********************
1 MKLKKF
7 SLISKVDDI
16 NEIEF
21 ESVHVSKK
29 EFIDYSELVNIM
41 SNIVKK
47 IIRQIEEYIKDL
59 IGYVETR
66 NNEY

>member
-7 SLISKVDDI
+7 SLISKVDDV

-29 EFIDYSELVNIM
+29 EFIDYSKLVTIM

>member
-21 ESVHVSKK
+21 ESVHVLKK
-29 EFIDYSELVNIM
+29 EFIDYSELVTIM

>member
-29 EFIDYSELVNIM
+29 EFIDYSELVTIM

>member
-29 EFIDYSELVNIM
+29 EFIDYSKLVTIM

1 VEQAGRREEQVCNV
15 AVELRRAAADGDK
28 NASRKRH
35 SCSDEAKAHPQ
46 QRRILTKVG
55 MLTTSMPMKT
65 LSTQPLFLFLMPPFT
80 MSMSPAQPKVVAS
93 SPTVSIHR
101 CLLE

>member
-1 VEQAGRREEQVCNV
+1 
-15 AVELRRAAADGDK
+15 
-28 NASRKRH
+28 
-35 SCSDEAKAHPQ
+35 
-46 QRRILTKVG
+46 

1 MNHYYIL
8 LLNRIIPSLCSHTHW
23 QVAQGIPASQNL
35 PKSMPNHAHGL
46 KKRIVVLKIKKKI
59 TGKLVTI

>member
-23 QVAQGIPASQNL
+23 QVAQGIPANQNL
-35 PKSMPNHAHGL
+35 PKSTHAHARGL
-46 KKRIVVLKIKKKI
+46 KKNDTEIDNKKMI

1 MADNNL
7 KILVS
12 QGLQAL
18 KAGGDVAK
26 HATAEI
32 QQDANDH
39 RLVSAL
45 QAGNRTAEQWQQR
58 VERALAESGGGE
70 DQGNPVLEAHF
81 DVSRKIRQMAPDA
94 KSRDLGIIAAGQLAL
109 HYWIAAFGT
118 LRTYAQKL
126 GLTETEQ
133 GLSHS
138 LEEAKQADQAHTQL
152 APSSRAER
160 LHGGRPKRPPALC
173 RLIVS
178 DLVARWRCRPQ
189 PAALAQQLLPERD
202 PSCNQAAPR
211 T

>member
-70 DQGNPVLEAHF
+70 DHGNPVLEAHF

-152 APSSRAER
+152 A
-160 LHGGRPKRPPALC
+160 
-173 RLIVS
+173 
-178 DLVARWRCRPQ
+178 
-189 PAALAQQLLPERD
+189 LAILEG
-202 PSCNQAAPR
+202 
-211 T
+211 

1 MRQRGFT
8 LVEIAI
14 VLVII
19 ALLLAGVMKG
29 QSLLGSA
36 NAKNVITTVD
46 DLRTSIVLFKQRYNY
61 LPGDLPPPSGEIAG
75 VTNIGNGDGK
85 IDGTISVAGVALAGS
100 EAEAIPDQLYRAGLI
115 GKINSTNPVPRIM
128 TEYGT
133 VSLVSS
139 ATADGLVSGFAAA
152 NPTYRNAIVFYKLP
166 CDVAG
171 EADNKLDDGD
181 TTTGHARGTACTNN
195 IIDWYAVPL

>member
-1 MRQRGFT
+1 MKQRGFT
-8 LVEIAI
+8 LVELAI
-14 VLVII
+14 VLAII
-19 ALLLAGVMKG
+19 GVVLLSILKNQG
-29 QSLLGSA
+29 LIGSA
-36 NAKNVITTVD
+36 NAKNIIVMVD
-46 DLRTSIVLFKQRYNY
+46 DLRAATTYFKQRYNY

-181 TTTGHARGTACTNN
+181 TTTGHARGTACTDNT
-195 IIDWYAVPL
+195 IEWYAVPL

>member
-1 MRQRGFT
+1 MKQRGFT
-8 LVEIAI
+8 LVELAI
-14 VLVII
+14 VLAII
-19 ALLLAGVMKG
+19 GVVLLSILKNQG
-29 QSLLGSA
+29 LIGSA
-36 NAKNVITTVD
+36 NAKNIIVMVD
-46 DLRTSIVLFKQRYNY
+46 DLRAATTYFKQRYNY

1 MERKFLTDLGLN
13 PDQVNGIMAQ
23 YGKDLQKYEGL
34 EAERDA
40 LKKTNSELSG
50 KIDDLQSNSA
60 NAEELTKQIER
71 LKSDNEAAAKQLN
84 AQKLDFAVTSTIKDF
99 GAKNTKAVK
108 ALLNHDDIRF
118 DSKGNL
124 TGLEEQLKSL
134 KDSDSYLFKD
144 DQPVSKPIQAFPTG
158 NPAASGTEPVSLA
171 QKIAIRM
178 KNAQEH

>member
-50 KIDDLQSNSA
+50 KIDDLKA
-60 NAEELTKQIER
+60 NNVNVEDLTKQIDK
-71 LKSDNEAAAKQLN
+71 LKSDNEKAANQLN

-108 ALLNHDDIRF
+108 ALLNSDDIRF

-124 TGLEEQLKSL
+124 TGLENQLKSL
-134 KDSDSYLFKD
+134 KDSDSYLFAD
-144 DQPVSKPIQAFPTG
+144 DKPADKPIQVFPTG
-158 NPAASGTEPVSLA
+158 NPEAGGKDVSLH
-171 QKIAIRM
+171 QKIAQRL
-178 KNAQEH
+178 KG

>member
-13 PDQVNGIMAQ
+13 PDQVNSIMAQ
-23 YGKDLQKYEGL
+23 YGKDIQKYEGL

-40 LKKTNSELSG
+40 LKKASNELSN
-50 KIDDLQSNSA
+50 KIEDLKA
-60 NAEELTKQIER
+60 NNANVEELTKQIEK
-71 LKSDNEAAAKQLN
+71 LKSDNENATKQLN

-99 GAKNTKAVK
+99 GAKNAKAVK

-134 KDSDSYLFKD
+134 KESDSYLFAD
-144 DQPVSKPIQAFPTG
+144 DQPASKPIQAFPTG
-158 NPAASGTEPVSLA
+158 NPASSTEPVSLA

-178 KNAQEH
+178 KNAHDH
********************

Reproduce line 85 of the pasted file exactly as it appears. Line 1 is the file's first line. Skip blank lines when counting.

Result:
-70 DQGNPVLEAHF